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Istanbul Park Unrest:PM Tayyip Erdogan threatens to escalate tensions / Turkey News


Speaking forcibly brought about the council workers defiant Turkish Prime Minister Tayyip Erdogan has attacked people taking to the streets calling for him to resign as protests show no sign of dissipating.

Turkish PM Recep Tayyip Erdogan made a speech to thousands of his supporters, telling them that his patience had been tested to the limits and accused the protesters of drinking beer in mosques and insulting women in headscarves.

Addressing crowds of cheering followers at Ankara airport, one of six rallies planned for Sunday, Mr Erdogan had to shout above chants of “We are ready to sacrifice our lives for you Tayyip”.

He said: “With our government, our party and most importantly our nation, it is we who have defended, and are most strongly defending democracy, law and freedoms.

“We were patient, we will be patient, but there is an end to patience.”

At the same time, tens of thousands of anti-government campaigners flooded into an Istanbul square to call for him to step down.

At the rival rally at Gezi Park in Istanbul’s central Taksim Square, where the protests started over a week ago, tens of thousands chanted for the prime minister to resign.

The crowd included secularists carrying flags portraying secular state founder Mustafa Kemal Ataturk, leftists, nationalists and other groups opposed to Mr Erdogan, who has won three election victories since 2002.

A large area around the square was closed to traffic, approach roads barricaded with paving stones and debris.

Meanwhile, in the Turkish capital Ankara, police used tear gas and water cannon to disperse thousands of demonstrators.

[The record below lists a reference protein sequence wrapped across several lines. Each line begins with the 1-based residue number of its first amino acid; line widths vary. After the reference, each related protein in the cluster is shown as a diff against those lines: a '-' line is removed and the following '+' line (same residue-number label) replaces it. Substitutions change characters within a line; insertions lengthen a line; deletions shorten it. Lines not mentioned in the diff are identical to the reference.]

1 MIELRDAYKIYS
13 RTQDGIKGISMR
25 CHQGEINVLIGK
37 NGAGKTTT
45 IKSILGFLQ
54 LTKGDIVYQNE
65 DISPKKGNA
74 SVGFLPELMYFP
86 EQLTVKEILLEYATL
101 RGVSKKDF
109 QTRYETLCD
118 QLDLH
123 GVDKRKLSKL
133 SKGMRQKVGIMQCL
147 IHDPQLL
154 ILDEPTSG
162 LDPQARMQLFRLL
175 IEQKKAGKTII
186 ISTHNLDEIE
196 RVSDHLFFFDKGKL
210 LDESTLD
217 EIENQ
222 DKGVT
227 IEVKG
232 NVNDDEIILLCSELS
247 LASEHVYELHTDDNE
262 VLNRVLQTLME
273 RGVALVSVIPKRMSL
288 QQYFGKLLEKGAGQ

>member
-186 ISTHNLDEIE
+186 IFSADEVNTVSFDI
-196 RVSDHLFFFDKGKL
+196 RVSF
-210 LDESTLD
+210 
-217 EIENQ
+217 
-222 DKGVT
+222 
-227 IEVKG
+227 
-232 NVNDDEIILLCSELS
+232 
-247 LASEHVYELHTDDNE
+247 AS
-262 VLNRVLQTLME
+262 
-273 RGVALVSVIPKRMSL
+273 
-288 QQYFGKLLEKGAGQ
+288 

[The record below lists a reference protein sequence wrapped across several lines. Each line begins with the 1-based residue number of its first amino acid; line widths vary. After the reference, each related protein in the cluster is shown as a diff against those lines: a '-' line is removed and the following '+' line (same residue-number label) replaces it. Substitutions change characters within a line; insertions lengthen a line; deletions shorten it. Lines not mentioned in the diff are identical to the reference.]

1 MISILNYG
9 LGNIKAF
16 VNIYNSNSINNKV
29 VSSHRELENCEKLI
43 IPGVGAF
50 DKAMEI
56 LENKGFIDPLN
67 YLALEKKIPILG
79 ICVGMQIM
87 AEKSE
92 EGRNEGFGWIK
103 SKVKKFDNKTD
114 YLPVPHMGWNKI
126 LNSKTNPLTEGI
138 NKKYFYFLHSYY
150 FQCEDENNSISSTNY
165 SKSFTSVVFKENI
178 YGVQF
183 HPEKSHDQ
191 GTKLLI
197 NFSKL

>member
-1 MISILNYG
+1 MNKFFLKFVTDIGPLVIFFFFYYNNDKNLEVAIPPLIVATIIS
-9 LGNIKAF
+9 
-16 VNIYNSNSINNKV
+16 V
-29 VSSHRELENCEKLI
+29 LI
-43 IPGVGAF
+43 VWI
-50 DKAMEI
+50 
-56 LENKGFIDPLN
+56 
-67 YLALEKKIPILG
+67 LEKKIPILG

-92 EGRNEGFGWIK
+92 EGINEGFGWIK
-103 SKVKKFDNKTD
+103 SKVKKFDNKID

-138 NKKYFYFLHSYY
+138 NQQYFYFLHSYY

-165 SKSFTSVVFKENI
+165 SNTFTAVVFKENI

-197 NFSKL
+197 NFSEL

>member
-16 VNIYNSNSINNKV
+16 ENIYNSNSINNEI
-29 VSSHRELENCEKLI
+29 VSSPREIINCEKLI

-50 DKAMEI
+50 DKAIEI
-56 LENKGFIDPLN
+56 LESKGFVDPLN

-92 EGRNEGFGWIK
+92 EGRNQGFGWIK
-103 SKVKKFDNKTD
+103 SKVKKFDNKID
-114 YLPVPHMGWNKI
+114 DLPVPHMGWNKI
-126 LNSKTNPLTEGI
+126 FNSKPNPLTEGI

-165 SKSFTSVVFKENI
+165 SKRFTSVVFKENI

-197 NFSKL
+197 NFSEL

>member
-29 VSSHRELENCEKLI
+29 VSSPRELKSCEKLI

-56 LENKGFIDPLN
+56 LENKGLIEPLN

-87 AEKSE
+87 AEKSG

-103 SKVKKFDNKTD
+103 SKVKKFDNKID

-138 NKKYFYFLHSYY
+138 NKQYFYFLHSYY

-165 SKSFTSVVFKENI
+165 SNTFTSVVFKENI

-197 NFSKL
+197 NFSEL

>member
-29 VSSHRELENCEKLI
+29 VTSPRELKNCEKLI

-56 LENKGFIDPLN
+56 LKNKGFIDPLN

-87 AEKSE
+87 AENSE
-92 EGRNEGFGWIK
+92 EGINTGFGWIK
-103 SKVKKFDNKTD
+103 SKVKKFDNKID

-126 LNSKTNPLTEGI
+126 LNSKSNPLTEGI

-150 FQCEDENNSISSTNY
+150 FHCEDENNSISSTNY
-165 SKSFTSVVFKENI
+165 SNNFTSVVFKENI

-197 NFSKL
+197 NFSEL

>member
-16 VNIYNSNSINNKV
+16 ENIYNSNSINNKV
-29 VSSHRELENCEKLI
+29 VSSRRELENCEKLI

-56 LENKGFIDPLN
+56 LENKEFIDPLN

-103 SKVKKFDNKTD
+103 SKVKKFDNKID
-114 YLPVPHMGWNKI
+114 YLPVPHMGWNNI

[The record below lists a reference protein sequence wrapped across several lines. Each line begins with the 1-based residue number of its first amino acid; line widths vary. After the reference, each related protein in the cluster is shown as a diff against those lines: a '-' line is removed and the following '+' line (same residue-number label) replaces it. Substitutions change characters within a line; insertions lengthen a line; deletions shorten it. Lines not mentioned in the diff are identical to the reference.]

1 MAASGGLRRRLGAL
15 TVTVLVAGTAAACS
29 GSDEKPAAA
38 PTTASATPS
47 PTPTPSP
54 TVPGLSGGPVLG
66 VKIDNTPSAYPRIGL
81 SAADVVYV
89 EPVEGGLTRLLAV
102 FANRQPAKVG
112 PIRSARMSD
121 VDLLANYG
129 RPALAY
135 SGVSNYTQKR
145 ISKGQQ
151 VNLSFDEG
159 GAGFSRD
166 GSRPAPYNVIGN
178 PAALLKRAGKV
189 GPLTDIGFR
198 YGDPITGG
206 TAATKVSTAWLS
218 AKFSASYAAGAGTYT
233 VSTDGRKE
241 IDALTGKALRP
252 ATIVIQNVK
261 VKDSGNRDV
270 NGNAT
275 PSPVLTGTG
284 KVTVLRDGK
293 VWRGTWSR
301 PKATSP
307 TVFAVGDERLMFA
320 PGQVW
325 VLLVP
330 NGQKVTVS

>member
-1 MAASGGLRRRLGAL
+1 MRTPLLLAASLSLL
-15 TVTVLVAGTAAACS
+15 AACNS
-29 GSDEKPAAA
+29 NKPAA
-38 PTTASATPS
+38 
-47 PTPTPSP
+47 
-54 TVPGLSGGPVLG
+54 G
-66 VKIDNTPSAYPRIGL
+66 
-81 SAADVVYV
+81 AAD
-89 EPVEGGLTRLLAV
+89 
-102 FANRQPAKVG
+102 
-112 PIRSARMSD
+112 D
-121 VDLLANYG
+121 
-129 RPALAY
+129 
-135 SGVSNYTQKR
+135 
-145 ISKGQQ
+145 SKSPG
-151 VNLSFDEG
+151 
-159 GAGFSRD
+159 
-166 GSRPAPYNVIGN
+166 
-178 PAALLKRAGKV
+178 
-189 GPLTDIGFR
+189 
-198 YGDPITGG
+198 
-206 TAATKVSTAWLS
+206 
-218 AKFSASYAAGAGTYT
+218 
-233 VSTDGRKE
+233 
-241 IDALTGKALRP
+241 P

At least two people were injured in the clashes in downtown Kizilay square.

What began as a campaign against government plans to build over Gezi Park has spiralled into an unprecedented display of public anger over the perceived authoritarianism of Mr Erdogan and his Islamist-rooted AK Party.

Police have fired teargas and water cannon at protesters night after night in Istanbul and Ankara last week, in clashes that have left three dead and close to 5,000 injured.

But Turkey is a heavily divided country. While many in the urban areas like Istanbul, Ankara and Izmir harbour secular and increasingly European-style values, many in more rural areas and Turkey’s smaller towns and villages still cling to many values of its past.

Speaking earlier in the southern Mediterranean coastal city of Adana, Mr Erdogan dismissed the protesters and told cheering crowds to “teach them a lesson” at the ballot box next year, when Turkey holds local and presidential elections.

“Those now at Taksim, those who burn and destroy, those at various places across the country, I ask them, in the name of which freedom are you doing this?”

“You should teach them a lesson at the ballot box … You will go from door to door, house to house and work hard.”

Still by far Turkey’s most popular politician, Mr Erdogan has pressed on with government business as usual despite the unrest.

The AKP  has ruled out early elections and senior party officials said they may call their own public meetings in Istanbul and Ankara next week.

What has galvanised the protests around the country are criticisms of  PM Erdogan’s style, which the protesters say is increasingly authoritarian.

Journalists have been imprisoned, opponents have been arrested over alleged coup plots and there have been moves to restrict alcohol sales.

European Union foreign policy chief Catherine Ashton called for an end to violence and for reports of police abuses to be properly investigated.

“It is essential that all violence stops and that all cases of excessive use of force by the police are recognised as such and investigated promptly, and that those responsible are held fully accountable,” Ashton said in a statement.

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